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MK II pickups, harsh bright and brittle?
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Guitar God

Joined: 19 Oct 2005
Posts: 325

PostPosted: Sun Jan 29, 2006 9:03 am    Post subject: Reply with quote

Thefairway wrote:
High end doesn't have to mean expensive in this case. I've got a two-PC setup, PC1 is my audio PC with the Delta 44, PC 2 has a SOundblaster PLatinum with the Live Drive (six years old now!) and I can get GR2 to work with both. Providing you find decent drivers from the Soundblaster, it will run decently. From memory, I think the 1/4 inch socket on the Soundblaster is unbalanced. Soundblasters aren't useless, the like of Kieran Hebden aka Four Tet have released albums made with just a PC and a Soundblaster so you can get very good results out of it. However, for very intense applications, and GR2 certainly falls into that category, I find it a little inflexible. The fixed sample rate is also a pain in the arse.

I'd wholeheartedly recommend the Delta 44 card for ease of use, ease of installation and absolutely no problems configuring it with my software. I bought it secondhand from a guy in the UK when I was living in Toronto. It's been in and out of three different PCs now, flown over 12,000 miles and still doesn't muck up. You should be able to pick one up new for about 100 quid. I prefer PCI cards to USB ones, something about USB worries me with audio.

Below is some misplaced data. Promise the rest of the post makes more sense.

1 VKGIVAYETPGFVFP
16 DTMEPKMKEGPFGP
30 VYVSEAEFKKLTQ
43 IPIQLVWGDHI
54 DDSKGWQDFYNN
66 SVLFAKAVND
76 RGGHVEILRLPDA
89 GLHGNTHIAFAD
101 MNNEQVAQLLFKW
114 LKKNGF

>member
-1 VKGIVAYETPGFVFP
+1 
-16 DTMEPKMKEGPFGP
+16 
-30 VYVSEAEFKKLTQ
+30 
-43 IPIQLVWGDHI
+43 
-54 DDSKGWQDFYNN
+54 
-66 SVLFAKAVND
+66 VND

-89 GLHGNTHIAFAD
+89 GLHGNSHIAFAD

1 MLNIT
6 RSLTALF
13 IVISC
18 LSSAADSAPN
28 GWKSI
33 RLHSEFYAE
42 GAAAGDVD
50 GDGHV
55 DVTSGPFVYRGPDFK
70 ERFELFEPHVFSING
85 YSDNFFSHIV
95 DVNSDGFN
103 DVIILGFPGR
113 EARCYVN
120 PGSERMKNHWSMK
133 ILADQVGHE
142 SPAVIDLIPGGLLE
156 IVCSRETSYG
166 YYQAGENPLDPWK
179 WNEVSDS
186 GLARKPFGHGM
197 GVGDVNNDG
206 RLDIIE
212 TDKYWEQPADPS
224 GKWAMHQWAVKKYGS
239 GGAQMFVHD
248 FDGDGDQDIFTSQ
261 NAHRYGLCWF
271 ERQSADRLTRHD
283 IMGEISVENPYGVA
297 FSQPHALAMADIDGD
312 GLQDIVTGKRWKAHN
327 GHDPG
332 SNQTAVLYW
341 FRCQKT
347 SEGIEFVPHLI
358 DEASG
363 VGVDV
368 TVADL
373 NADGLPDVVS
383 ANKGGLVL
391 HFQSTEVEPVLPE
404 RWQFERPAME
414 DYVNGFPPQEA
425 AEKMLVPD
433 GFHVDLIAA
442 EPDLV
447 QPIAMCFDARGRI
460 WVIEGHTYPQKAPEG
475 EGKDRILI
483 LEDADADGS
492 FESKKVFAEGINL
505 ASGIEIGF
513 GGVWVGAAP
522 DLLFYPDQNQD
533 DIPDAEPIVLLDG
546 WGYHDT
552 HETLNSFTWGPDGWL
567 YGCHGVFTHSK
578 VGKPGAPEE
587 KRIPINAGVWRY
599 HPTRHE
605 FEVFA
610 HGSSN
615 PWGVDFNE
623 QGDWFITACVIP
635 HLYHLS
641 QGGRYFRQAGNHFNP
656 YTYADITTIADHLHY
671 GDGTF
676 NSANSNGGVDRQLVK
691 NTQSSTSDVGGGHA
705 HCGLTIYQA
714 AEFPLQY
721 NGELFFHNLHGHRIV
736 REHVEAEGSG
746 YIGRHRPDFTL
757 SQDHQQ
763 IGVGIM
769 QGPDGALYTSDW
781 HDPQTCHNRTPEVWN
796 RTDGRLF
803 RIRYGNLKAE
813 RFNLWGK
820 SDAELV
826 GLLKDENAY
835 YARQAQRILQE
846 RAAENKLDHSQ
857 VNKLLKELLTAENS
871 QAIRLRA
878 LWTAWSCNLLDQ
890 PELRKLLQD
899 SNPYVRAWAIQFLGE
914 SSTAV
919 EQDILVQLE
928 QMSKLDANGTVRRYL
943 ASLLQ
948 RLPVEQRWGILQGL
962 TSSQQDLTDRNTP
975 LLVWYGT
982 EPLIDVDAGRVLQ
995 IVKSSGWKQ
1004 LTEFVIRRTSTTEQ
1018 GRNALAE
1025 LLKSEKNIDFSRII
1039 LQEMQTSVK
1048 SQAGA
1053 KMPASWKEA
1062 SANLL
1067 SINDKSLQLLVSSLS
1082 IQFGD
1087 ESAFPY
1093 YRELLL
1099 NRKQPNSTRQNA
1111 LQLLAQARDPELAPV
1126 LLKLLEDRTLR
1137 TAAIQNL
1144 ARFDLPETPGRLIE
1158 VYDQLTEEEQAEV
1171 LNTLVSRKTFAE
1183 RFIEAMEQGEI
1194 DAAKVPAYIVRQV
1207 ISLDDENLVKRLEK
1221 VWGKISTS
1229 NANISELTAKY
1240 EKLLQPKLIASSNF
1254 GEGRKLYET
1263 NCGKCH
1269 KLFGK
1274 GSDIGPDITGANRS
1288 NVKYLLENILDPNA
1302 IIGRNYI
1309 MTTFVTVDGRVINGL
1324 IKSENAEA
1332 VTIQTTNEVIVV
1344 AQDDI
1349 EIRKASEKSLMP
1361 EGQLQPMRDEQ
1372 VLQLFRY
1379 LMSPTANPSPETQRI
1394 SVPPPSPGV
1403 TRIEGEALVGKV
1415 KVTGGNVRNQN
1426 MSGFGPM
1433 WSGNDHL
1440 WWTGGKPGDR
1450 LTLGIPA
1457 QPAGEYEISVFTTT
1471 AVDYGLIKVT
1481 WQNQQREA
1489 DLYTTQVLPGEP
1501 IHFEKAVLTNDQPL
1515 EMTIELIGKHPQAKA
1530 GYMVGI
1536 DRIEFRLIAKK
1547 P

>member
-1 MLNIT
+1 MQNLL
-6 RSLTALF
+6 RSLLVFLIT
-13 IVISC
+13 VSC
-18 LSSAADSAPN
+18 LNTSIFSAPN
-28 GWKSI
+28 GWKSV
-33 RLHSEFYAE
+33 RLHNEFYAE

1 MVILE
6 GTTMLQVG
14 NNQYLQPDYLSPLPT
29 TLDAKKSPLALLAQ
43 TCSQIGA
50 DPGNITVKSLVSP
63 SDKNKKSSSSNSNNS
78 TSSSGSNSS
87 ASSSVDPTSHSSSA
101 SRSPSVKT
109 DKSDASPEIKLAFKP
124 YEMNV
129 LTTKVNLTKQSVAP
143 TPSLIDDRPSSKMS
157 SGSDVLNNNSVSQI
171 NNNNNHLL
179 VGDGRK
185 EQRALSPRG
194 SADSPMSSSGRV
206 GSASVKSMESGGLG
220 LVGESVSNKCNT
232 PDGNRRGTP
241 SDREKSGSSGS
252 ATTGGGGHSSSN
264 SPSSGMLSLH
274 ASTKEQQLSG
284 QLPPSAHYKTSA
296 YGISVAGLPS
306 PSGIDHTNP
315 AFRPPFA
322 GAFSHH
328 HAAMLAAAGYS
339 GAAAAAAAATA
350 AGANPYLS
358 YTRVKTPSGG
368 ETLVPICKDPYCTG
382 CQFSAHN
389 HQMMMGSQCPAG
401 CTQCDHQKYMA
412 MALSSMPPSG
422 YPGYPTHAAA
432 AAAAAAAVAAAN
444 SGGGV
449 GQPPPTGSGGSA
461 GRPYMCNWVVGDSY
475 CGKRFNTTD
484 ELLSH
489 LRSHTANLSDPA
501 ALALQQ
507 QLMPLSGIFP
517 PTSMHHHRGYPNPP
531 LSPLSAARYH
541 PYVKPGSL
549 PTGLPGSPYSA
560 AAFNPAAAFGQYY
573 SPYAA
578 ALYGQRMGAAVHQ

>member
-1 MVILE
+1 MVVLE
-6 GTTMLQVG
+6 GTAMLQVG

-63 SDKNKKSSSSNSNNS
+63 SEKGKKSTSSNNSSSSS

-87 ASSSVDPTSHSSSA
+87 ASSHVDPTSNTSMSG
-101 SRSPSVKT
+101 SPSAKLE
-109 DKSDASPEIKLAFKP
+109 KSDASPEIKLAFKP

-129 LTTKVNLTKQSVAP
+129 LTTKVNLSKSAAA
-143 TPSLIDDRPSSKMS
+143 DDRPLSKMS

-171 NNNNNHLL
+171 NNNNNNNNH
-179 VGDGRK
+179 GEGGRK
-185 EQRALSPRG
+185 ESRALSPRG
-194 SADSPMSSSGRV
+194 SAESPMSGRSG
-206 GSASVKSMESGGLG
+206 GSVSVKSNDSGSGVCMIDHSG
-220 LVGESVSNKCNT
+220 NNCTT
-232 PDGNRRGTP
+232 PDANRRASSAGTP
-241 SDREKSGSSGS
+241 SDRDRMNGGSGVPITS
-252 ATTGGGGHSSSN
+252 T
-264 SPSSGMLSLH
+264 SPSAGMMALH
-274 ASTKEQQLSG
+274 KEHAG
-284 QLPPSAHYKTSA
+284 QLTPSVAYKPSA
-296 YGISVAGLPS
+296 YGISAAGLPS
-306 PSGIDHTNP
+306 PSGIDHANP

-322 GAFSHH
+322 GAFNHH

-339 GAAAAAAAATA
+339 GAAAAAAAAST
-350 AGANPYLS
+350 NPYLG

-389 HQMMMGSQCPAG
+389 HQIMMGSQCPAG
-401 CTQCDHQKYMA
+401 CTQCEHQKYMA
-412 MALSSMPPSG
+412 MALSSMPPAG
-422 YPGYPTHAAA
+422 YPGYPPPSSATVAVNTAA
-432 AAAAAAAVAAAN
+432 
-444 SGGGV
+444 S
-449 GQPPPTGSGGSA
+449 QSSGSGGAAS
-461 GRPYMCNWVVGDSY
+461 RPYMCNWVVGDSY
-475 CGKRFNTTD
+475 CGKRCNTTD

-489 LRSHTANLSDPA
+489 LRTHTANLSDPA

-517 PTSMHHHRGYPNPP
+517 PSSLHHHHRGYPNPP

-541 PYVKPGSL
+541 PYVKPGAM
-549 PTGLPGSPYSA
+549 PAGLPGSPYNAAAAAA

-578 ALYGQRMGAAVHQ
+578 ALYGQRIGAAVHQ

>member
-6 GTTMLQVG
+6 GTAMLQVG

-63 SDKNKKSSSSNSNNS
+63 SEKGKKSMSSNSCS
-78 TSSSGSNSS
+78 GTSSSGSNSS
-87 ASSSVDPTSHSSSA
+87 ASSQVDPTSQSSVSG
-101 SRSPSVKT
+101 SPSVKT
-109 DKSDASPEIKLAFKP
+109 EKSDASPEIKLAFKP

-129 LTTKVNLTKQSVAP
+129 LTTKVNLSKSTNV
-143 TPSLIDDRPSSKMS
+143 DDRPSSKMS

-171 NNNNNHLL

What tube pre are you thinking of going for? After reading the Guitarist review of the new Matamp First Lady, I really want one of those now! Where's a free 600 quid when you need it?!?


yeah Andy i use the asio4all driver for my guitar rig 2 and i get real good latency with that driver with my soundblaster... but u are right i hear a lot of good things about those delta soundcards.......
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Guitar God

Joined: 30 Jul 2003
Posts: 130

PostPosted: Sun Jan 29, 2006 10:01 pm    Post subject: Reply with quote

Yannis, I'm happy to help if I can.

I'll give you a bit of background regarding my amp history so hopefully you can get an idea of my tastes in tones. I've always loved the classic Marshall crunch and drive and my formative years were spent using a 12 watt solid-state Marshall combo (with reverb!). That amp found its way onto many of my recordings (even as a processor for vocals and keyboards...well, it worked, so who's counting..?). The drive especially was good.

From the 1990s until last year, I had Fender combos in form or another; great clean sound, as you'd expect, but that was about it. The last Fender I had was a Deluxe Reverb reissue, which is a classically beautiful amp but I was beginning to get fed up with not getting a decent drive from it. I appreciate that Fenders aren't necessarily considered the obvious choice for driven sounds but frequently I'd read something like "ah, just stick a TubeScreamer in front of it and you'll be well away." Trouble is, I'd had a TubeScreamer for years and after ten minutes of initial pleasure, my ears would adjust and I'd realise that actually it didn't sound so great with the Fender after all. Also, the DR did not suit humbucker guitars, or at least not in the way I like.

I began a quest for an amp that would deliver what I had in my head as 'the classic Marshall sound'. One might expect the obvious solution to be a Marshall. However, after a great deal of research, it became evident that Marshalls don't tend to sound like I want them to! Especially not the latest DSL and TSL series. Unfortunately, the JCM800s of legend only tend to deliver in specific circumstances and the clean channel isn't that great..."Hey, it's a Marshall!" I hear you say..."What do you expect?!"

I took my guitars to many shops to try many amps. I even waited for the Traynor YCV50 to arrive in the UK, famed as it is on many forums for its "Fender cleans and Marshall drive" combination. Well, EL34s... the specs had potential! And I was tempted.